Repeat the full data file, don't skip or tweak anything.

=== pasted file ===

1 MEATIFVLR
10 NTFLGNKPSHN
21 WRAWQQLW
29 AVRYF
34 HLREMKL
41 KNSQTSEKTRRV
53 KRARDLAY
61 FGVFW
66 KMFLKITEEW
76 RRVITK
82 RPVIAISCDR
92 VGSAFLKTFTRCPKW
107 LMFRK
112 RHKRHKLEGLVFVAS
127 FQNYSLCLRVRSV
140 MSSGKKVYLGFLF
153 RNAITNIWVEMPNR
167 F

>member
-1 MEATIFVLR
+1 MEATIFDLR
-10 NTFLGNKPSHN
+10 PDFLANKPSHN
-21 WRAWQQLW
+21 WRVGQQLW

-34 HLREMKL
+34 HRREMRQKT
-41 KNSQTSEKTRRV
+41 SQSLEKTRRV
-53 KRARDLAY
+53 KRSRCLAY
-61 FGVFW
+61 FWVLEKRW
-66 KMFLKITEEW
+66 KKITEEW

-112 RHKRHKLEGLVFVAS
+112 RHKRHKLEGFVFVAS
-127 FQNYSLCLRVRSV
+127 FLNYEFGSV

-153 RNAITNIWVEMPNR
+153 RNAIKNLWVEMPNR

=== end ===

1 MEATIFVLR
10 NTFLGNKPSHN
21 WRAWQQLW
29 AVRYF
34 HLREMKL
41 KNSQTSEKTRRV
53 KRARDLAY
61 FGVFW
66 KMFLKITEEW
76 RRVITK
82 RPVIAISCDR
92 VGSAFLKTFTRCPKW
107 LMFRK
112 RHKRHKLEGLVFVAS
127 FQNYSLCLRVRSV
140 MSSGKKVYLGFLF
153 RNAITNIWVEMPNR
167 F

>member
-1 MEATIFVLR
+1 MEATIFDLR
-10 NTFLGNKPSHN
+10 PDFLANKPSHN
-21 WRAWQQLW
+21 WRVGQQLW

-34 HLREMKL
+34 HRREMRQKT
-41 KNSQTSEKTRRV
+41 SQSLEKTRRV
-53 KRARDLAY
+53 KRSRCLAY
-61 FGVFW
+61 FWVLEKRW
-66 KMFLKITEEW
+66 KKITEEW

-112 RHKRHKLEGLVFVAS
+112 RHKRHKLEGFVFVAS
-127 FQNYSLCLRVRSV
+127 FLNYEFGSV

-153 RNAITNIWVEMPNR
+153 RNAIKNLWVEMPNR